By Bob Josiah Reffell Esq. 

On the 2nd day of April 2024, a colleague wrote a piece about his illegal detention in Kenema. He claimed to have been assaulted and insulted by two agents of a Minister. Shortly afterwards, a group of police officers acting on the instructions of the said Minister detained and refused him bail. In a shocking twist, the said minister by a Facebook posted that “I will not dignify lies with a response. I advice the legal profession to have time for self-reflection and introspection.”

This incident is the debut of another instance of a political chokehold on the Bar Association. Few weeks ago at a parliamentary hearing, the IGP referred to Lawyers at the Law officer’s department as “small small infant lawyers who can be compromised.” In addition, I was at the CID headquarters to secure bail for two detained students. One of the officers asked me to show him an identification showing that I was a lawyer. Enraged, I sternly warned him not to repeat the frivolity.

In 2021, a couple of OSD officers physically attacked a colleague over failure to wear facemask. In 2023, a photo of group of female colleagues was posted by a Facebook blogger with demeaning comments. The following day, a report was made to the police. The investigators invited the blogger to avail himself for an interview but he took over two days to honour the police invitation; the blogger was accompanied by a gentleman who had a leading political party symbol on his chest. The man introduced himself, and noted, he wants to negotiate but we indicated that we had no intention to negotiate. At that instance, the bodyguards of the said gentleman reigned insults and physically assaulting our team. The Police seized two of our colleague’s mobile phones. Until this day, the matter has not been charged to court.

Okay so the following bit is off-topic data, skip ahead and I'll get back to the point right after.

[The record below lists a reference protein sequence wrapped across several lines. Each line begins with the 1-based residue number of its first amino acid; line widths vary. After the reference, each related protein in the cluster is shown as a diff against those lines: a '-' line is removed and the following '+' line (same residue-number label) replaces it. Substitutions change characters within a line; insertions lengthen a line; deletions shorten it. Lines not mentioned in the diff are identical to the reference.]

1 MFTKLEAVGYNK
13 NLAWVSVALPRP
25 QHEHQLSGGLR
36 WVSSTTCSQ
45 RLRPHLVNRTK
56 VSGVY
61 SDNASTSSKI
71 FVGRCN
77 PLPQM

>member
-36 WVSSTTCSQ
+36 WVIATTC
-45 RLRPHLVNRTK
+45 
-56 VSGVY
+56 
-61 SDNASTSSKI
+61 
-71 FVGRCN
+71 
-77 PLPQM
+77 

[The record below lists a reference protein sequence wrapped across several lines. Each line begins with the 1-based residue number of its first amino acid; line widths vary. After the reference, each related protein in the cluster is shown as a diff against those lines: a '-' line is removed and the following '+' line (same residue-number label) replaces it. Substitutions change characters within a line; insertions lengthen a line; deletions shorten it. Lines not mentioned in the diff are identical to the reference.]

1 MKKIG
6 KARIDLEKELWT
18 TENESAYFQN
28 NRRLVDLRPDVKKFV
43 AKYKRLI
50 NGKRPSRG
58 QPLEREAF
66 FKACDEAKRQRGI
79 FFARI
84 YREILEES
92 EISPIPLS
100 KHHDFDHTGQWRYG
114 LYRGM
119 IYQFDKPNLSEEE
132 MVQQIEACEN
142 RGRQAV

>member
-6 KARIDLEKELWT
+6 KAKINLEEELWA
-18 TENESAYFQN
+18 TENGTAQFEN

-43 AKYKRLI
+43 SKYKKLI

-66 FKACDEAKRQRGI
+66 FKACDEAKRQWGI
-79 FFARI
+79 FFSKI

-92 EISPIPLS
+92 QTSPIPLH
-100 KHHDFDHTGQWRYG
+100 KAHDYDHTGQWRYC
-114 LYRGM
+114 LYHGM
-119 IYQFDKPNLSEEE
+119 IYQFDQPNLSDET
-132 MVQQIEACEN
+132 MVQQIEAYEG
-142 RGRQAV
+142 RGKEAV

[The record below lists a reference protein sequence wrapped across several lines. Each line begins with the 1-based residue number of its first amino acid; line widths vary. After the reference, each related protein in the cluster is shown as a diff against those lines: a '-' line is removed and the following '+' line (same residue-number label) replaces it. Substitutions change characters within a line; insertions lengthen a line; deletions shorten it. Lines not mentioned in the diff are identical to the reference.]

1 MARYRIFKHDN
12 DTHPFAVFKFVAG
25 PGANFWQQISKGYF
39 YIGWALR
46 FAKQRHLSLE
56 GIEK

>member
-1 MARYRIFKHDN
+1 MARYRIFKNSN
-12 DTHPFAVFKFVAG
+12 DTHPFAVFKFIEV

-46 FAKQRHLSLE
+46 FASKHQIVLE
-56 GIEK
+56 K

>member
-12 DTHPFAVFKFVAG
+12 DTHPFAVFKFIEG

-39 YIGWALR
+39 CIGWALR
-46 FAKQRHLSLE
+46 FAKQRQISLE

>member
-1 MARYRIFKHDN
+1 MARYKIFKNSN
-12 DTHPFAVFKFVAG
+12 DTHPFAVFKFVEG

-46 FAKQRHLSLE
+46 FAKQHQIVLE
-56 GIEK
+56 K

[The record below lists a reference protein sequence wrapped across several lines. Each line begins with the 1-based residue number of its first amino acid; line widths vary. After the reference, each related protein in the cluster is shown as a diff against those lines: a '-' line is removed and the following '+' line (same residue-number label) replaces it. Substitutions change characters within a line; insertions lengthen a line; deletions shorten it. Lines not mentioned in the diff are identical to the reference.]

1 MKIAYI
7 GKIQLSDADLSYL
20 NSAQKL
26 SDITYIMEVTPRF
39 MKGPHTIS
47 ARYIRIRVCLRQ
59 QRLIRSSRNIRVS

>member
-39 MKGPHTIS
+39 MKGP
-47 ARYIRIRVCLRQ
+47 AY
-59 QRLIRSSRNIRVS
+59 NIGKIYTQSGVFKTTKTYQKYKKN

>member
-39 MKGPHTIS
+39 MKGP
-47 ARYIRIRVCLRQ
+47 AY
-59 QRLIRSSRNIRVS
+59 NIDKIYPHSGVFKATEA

The Sierra Leone Bar Association (SLBA) is the parent body for all lawyers; its Executive has the onus to protect the welfare of the broad community of Lawyers.  However, over the years, the leadership of the Bar has been graveyard silence on attacks on its members or the reputation of the profession especially by government officials. Pundits have referred to the previous executives as an extension of one of the arms of government due its omissions. 

For instance, the leadership of the SLBA refused to condemn or institute proceedings against the detention of our colleague arrested in Kenema and/or aver their attention to the unfortunate statement of the Honourable Minister via a Facebook post. 

On the 2nd instant, the second Gentleman in his remarks at a Town Hall meeting stated that all accused persons on allegations of Kush would be refused bail regardless of legal representation and would be sentenced. Our second Gentleman has an excusable defence as he might not be aufei with the laws surrounding bail. However, the executive of the Bar should have reiterated the position on bail; been as of right and at the discretion of the bench. The impact of such a statement is far-reaching; it usurps the discretion of the bench and negatively affects the job of barristers. Applying for bail in court becomes an exercise in futility. Most colleagues thrive on bail applications.